Postgraduate Course: Inter-state Conflict and Humanitarian Law (LAWS11221)
|School||School of Law
||College||College of Arts, Humanities and Social Sciences
|Credit level (Normal year taken)||SCQF Level 11 (Postgraduate)
||Availability||Not available to visiting students
|Summary||The course will comprise the study of conflict in international law. It will be concerned with the law relating to the resort to armed force by states. The law relating to self-defence will be studied. There will also be a focus on humanitarian law, in particular, on the law relating to entitlement to combatant status, on the law regulating the conduct of hostilities between opposing forces and the law on the protection of civilians in armed conflict. In addition, there will be a study of post-conflict issues.
The aim of the course is to equip students with a critical understanding of the fundamental concepts of international law as it relates to conflict.
Entry Requirements (not applicable to Visiting Students)
||Other requirements|| None
Course Delivery Information
|Academic year 2020/21, Not available to visiting students (SS1)
|Learning and Teaching activities (Further Info)
Seminar/Tutorial Hours 20,
Programme Level Learning and Teaching Hours 4,
Directed Learning and Independent Learning Hours
|Assessment (Further Info)
|Additional Information (Assessment)
||Feedback will take two forms. One will be a feedback exercise during the course. This will consist of a written essay, in the manner of an examination essay question. The question will then be discussed in the class. In addition, individual feedback will be given for each student┐s essay.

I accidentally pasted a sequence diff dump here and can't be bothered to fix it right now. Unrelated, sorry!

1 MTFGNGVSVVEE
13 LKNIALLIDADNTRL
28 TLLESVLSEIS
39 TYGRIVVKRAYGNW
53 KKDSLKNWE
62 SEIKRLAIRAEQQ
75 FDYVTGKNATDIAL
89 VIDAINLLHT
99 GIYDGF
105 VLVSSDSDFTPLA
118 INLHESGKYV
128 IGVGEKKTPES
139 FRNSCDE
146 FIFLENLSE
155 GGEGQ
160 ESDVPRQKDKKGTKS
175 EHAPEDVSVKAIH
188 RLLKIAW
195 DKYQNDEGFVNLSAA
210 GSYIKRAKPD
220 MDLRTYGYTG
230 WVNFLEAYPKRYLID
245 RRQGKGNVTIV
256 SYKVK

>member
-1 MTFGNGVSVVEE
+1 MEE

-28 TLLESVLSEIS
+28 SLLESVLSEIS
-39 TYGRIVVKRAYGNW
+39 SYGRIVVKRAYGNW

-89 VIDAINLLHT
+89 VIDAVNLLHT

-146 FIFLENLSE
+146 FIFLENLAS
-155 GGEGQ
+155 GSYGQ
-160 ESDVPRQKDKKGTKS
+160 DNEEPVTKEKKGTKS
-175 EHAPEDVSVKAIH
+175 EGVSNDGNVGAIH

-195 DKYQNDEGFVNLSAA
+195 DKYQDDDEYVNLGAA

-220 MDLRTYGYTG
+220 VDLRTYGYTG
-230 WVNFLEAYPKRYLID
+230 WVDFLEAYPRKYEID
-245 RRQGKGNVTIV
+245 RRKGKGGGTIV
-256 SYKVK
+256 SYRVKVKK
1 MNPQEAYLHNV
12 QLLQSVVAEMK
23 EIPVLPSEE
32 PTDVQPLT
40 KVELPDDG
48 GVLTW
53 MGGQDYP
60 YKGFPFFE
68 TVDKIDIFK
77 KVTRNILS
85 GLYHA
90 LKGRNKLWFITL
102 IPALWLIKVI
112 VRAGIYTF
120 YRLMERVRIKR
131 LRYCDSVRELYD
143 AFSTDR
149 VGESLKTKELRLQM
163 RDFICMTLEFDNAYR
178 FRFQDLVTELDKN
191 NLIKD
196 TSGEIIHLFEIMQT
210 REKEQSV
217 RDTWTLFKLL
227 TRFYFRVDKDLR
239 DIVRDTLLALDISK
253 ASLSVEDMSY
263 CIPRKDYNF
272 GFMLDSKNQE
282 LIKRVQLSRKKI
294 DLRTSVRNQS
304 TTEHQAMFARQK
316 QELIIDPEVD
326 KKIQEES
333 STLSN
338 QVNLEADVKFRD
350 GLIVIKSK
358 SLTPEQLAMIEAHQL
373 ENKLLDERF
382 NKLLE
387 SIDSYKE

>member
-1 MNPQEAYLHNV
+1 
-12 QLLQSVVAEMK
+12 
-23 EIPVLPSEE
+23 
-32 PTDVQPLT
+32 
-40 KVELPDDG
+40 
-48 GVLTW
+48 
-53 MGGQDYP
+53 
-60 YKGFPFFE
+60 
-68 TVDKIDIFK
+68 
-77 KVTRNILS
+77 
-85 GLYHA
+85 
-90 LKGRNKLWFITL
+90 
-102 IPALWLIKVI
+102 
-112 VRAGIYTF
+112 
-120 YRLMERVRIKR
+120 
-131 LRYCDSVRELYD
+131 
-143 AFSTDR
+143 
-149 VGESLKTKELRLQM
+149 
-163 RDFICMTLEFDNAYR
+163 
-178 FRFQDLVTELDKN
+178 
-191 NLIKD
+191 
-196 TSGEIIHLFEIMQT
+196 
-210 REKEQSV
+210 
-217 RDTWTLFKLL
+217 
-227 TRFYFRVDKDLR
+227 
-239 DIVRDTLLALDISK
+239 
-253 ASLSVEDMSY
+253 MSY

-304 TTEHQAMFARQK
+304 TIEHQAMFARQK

The other form which feedback will take will comprise feedback given on the assessed essay. This will be provided to the student through the electronic system that is used for the submission of the essays. There will be individualised feedback for each essay.
|No Exam Information
On completion of this course, the student will be able to:
- The aim of the course is to equip students with a critical understanding of the fundamental concepts of international law as it relates to conflict.
- This knowledge and understanding noted in (1), supra, is to be put into practice by the student in dealing with problems which are not specifically covered in the course assignments. Existing knowledge will therefore have to be applied to novel situations.
- The application of generic cognitive skills will be required, in the form of reading expositions of basic legal arguments, and then critically assessing their merits.
- Communication skills are expected in the form of participation in the seminar discussions. The course is not to be a mere setting out of knowledge by the teacher, but rather an interactive process involving the students. To the extent that students fails to participate as expected, the benefit to them of taking the course will inevitably be compromised
- (5) Autonomous work is required, in the form of independent research and writing for the essay component of the course.
|Stephen C. Neff, War and the Law of Nations: A General History (2005)|
|Graduate Attributes and Skills
||The students are to gain experience in the application of generic cognitive skills, in the form of reading expositions of basic legal arguments, and the critical assessment of their merits. Participation in the seminar discussions is intended to hone the students┐ communication skills. The essay component of the course is intended to give the students significant experience in the conducting of independent research and writing.
|Keywords||International Law,Humanitarian Law,Armed conflict,War,Use of Force,Self-Defence,Cyber
|Course organiser||Dr Stephen Neff
Tel: (0131 6)50 2067
|Course secretary||Miss Chloe Culross
Tel: (0131 6)50 9588